Stained with all that hour’s songs, a silence
Saying that Spring returns, perhaps to-morrow.
From Robert Lyon, Communications Intern
Prayer, the Church’s banquet, Angels’ age,
God’s breath in man returning to his birth,
The soul in paraphrase, heart in pilgrimage,
The Christian plummet, sounding heaven and earth;
Prayer, George Herbert
Here at The Reader we have developed a Shared Reading model that brings people together, creates community and builds confidence and trust through reading aloud. The creative and essentially human aspects of short stories and poetry are the vehicle we use to explore important issues and draw out the experiences and beliefs of our readers. Even when phrased in this way many may be surprised to learn that The Reader has been mentioned in the same breath as a religious body.
Casper ter Kuile is a trainee minister for non-religious people and in a recent article for The Huffington Post Is the Church of England Fit for Purpose he discusses the potential failings of the modern Church of England. After identifying a growing gap between the public and the Anglican Church Body he suggests the church still has much to offer but he seeks to imagine ‘‘articulating the purpose of the church differently’’. It is here that Kuile draws attention to The Reader as one of the organisations which is helping to build communities of belonging and make meaning in our lives.
While The Reader has no religious agenda there are parallels to be drawn between what happens in Shared Reading and within communities that meet within the Church. In the reading groups our readers can feel a sense of community, where friends are made and support can be found. At The Reader we believe in the power of poetry and literature which can remind us that we are part of something bigger than ourselves.
It is a pleasure to be mentioned in Casper’s article, especially in conjunction with other meaningful projects.
There is a great opportunity to hear more about the relationship between reading and belief as we look towards Easter. In partnership with The Reader, Wednesday 2nd March will see author, screenwriter and our patron Frank Cottrell Boyce appear as part of Liverpool Parish Church‘s Lent Talks. Frank will be talking about his award-winning book The Unforgotten Coat – written especially for The Reader’s Our Read campaign in 2011. The book, described by Frank as ‘home-made’, could not be more timely given the context of the ongoing refugee and migration crisis in Europe.
Tickets for the Lent Talk at Our Lady & St Nicholas Church this coming Wednesday starting at 6.15pm are free but can be registered online now.
New research has suggested that taking part in social activities, including book groups and church groups, is linked with improved levels of health and well-being for people after retirement – and can be as important to health as staying physically active.
Researchers from the University of Queensland tracked the health of over 400 people aged 50 and over in England for six years after they had retired, comparing their health and quality of life with people of the same age who were still working. The study, published in the online journal BMJ Open, found that membership of social groups was associated with quality of life, and for every group no longer attended after retirement there was a 10% drop in a person’s quality of life six years later. As an example, if a person belonged to two separate social groups before they retired and continued with them for the next six years, their risk of death was found to be 2%. However this rises to 5% if they gave up membership of one group, and even higher at 12% if they stopped attending both.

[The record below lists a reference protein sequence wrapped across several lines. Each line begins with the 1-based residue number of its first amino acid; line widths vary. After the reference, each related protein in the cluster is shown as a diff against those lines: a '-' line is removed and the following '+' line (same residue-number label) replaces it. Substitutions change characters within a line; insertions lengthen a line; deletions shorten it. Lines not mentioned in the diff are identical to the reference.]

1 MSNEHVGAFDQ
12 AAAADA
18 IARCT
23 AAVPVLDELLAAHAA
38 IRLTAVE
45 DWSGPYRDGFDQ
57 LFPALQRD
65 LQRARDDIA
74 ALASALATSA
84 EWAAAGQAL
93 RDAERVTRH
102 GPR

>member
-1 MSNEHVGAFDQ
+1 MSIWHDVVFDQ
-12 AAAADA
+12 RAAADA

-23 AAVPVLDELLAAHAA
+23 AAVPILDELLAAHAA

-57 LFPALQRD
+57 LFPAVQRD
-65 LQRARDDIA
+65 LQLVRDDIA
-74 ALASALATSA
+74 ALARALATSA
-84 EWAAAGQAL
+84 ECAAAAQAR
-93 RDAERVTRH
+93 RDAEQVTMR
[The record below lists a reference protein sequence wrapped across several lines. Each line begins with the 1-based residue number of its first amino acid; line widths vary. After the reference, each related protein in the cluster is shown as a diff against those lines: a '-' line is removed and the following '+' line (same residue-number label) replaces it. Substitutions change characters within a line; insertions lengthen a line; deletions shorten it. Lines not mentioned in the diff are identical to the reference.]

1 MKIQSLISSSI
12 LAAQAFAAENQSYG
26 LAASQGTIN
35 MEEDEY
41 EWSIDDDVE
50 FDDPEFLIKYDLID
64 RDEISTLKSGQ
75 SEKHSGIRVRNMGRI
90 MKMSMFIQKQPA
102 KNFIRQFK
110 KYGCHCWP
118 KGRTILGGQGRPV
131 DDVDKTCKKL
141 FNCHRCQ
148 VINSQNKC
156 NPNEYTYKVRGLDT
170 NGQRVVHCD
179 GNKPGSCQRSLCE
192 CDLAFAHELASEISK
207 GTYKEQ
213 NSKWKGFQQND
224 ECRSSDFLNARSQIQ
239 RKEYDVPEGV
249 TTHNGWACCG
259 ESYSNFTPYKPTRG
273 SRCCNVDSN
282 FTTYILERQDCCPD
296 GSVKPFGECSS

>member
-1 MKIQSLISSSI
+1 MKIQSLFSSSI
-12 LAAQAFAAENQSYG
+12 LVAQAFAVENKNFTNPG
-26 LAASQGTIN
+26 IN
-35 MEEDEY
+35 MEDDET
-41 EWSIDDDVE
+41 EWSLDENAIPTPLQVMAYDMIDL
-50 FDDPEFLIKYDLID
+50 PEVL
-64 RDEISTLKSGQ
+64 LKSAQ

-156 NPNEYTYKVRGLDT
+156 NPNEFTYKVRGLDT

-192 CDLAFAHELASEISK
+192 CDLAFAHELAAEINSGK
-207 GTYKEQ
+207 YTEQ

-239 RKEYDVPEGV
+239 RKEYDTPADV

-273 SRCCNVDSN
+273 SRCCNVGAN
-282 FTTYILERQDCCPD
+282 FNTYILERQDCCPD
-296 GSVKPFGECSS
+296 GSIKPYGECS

The study also looked at how changes in exercise and physical health after retirement can affect a person’s risk of death – and found that the impact was the same as giving up membership of social groups. The researchers suggested that “practical interventions should focus on helping retirees connect to groups and communities that are meaningful to them.”
“I’ve got arthritis, which used to make me incredibly miserable, and I was always at the doctors moaning basically because I didn’t have anything else to do really, but I find if you have another interest and start meeting new people it does have an impact on how you actually feel, and you do feel better because you’ve got something nicer in your life than you had before.” – Shared Reading group member
“The group is the only time in my week that the conversation stimulates my mind and I never know what we will be talking about, it’s always something different.” – Shared Reading group member at a community centre in Barnet
It’s great to hear the findings of this study encouraging social inclusion, which supports research on Shared Reading from our partners at the Centre for Research into Reading, Literature and Society (CRILS) at the University of Liverpool. The cultural value of Shared Reading groups as a participatory and voluntary experience was examined, both in the impact it has on individuals and in creating a community. A number of factors unique to Shared Reading – such as the ‘liveness’ of the literature being read solely within the group itself, and the creativity and emotional responses that emerge from reading in action – combine to give benefits to group members in their social and cultural lives, which include re-invigorating a sense of purpose and improving an individual’s sense of value and meaning in life. Reading aloud in the groups offers a sense of achievement to members, as well as forging connections and friendships through discovering stories and poems together. The full report from CRILS is available to download on our website.
Shared Reading helping people to live longer? These findings would suggest that it’s at least a step in the right direction.
The new research from the University of Queensland can be accessed on BMJ Open.